Poisoned Water Kills Over a 100 Livestock in Northern Morocco

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Poisoned Water Kills Over a 100 Livestock in Northern Morocco

Rabat – Local authorities of the province of Nador, northern Morocco, buried yesterday 97 dead livestock in the rural commune of Beni Oukil. The animals died after drinking from poisoned water, according to local reports.

The sheeps died immediately after drinking the poisoned water, with owners later discovering a high concentration of citric acid in the water tubes.

Farmers had used citric acid to clean tubes from bacteria and impurities. But one of the farmers later forgot to clean the tubes from the highly toxic acid.

The 97 dead livestock included both sheeps and goats.

Local farmers told Moroccan TV channel 2M  that the water poisoning was not intentional and that livestock raising is their only source of income.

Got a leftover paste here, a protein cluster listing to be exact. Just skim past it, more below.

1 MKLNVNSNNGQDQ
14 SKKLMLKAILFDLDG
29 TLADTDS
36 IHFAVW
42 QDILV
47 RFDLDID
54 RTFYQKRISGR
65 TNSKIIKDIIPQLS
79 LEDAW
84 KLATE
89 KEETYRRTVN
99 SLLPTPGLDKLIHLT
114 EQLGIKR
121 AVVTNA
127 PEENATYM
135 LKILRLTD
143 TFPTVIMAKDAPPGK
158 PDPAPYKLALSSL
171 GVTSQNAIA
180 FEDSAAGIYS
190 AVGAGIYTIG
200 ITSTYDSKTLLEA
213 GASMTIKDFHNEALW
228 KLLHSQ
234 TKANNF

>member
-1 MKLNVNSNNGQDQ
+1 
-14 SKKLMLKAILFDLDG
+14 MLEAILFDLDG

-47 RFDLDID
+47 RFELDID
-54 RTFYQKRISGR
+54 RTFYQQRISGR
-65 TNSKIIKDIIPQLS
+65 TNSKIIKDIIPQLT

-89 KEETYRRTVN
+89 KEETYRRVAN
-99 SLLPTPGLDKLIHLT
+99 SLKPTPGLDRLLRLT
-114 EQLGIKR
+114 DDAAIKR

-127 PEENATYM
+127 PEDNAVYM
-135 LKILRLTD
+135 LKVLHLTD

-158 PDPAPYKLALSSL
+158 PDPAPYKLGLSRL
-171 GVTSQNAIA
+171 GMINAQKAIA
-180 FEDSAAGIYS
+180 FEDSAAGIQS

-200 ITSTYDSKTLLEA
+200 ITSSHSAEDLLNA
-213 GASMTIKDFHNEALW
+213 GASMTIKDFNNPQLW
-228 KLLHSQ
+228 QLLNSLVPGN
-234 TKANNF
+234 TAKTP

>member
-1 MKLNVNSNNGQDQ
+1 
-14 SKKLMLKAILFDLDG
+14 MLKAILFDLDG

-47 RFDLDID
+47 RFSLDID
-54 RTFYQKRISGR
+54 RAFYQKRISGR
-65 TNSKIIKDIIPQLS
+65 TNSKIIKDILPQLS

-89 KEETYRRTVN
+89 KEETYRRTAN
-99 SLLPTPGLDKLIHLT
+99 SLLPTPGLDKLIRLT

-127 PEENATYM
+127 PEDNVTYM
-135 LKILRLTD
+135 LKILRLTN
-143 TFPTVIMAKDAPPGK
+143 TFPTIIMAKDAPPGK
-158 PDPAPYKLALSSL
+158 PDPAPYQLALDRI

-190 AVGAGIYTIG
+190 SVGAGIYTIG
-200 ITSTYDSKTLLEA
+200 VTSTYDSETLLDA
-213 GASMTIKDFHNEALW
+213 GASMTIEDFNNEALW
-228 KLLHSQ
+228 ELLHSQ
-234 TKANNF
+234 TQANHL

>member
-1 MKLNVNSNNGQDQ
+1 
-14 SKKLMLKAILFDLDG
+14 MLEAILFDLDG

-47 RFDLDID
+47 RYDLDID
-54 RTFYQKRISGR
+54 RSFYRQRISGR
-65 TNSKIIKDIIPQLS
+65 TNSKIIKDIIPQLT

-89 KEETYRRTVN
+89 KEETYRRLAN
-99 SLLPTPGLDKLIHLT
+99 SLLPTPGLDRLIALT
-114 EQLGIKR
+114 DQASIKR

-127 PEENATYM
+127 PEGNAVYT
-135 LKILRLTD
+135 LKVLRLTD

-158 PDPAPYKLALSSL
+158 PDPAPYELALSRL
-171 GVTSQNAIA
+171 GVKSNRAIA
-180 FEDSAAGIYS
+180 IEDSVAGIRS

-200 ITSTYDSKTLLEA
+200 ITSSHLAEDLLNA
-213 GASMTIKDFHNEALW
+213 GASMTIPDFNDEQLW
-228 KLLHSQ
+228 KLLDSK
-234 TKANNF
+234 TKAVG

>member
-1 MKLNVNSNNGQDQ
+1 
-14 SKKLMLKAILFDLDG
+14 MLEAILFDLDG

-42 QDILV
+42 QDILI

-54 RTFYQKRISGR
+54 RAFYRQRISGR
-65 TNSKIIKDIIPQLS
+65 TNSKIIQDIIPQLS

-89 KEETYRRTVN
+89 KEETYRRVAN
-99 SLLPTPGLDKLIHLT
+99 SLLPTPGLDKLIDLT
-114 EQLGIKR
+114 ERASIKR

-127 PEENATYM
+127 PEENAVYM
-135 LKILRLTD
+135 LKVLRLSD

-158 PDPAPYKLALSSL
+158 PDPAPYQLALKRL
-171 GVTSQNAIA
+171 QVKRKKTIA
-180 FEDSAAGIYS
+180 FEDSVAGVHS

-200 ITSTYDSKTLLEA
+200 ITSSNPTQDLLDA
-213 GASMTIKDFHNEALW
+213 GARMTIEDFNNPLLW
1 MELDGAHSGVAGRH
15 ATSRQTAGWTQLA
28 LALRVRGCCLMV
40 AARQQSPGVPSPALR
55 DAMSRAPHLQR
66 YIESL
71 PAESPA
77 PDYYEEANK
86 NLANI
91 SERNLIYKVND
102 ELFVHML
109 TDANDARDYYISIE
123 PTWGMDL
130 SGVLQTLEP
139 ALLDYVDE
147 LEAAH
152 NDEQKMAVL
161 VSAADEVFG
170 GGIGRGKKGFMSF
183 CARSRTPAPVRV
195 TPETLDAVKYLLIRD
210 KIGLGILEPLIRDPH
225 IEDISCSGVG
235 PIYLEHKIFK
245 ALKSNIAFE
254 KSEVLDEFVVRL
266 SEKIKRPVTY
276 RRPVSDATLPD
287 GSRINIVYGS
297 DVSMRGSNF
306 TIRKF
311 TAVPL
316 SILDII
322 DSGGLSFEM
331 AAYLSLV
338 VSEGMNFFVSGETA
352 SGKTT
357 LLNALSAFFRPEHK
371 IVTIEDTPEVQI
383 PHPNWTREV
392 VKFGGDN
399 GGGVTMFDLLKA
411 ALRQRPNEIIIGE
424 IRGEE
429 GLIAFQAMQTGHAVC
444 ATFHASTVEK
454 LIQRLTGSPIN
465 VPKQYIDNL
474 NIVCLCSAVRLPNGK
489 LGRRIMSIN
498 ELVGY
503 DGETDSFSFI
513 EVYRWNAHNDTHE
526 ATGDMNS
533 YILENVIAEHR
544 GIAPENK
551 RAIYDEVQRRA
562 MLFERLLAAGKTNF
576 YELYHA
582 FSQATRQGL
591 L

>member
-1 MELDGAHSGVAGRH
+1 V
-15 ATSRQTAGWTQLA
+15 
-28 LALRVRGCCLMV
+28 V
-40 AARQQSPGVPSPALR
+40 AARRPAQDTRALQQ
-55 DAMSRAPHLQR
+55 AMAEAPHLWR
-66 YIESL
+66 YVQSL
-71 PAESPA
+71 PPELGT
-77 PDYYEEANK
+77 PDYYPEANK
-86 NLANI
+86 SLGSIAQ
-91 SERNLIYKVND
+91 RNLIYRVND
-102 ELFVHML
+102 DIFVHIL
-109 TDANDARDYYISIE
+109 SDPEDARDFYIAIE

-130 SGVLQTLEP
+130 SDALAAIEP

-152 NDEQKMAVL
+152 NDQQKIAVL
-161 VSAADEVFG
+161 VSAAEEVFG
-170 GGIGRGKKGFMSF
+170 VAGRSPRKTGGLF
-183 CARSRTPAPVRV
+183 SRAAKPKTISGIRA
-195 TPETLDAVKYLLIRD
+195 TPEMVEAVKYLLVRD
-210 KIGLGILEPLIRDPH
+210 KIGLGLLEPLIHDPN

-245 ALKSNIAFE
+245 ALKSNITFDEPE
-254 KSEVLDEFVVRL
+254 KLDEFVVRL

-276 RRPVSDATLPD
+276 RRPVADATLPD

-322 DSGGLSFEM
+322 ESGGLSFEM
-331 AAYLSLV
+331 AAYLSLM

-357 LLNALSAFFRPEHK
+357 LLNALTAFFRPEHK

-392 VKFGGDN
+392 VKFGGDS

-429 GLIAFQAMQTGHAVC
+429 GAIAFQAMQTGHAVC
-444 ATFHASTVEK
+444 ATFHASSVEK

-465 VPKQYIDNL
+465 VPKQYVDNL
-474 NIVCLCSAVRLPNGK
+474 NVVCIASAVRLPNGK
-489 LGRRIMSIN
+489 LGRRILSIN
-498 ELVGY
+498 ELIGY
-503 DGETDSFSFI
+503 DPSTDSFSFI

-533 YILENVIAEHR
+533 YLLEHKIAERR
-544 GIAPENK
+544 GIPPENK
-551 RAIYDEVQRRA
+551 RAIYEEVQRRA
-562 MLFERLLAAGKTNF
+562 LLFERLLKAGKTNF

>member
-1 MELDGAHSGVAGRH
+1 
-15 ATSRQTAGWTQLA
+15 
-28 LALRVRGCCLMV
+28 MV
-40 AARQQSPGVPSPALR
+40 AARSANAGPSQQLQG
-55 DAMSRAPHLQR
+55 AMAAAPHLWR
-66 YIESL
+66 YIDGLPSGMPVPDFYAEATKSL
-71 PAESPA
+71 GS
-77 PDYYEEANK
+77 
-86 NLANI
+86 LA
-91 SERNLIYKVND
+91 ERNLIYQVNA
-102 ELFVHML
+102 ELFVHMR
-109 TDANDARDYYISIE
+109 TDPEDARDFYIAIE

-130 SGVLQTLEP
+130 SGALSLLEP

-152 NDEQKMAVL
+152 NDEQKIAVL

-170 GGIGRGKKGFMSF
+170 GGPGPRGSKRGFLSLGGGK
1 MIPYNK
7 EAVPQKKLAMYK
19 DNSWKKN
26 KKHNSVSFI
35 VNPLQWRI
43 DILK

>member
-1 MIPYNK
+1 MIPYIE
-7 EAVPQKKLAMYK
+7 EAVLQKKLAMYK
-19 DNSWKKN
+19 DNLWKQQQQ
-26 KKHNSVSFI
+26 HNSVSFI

The poisoned water farmers adds to farmers’ problems after the lack of rainfall during the agricultural season affected productivity across Morocco.

Morocco managed to address the issue early by allocating MAD 55 million ($5.75 million) to protect livestock in mid-March.

The Ministry of agriculture also distributed 2.5 million quintals of subsidized barley for farmers in the regions affected by drought. Barley is one of the main livestock feed in Morocco.

Like elsewhere in the Muslim world, Livestock in Morocco serve not only as a meat product for daily consumption, but also as the main symbol of the Eid-Al-Adha feast, which is also an important source of income for livestock farmers.

Muslims in Morocco celebrate Eid Al-Adha by purchasing livestock, usually sheeps, slaughtering them in commemoration of The Sacrifice.

Morocco identified over eight million sheep that are eligible for sale this year, generating an average income of MAD 12 billion ($1.25 billion) for Moroccan families in rural areas, according to the Ministry of Agriculture.

Read also: Guelmim: Fire Ravages Oasis in Southern Morocco, Killing Livestock

Source: moroccoworldnews.com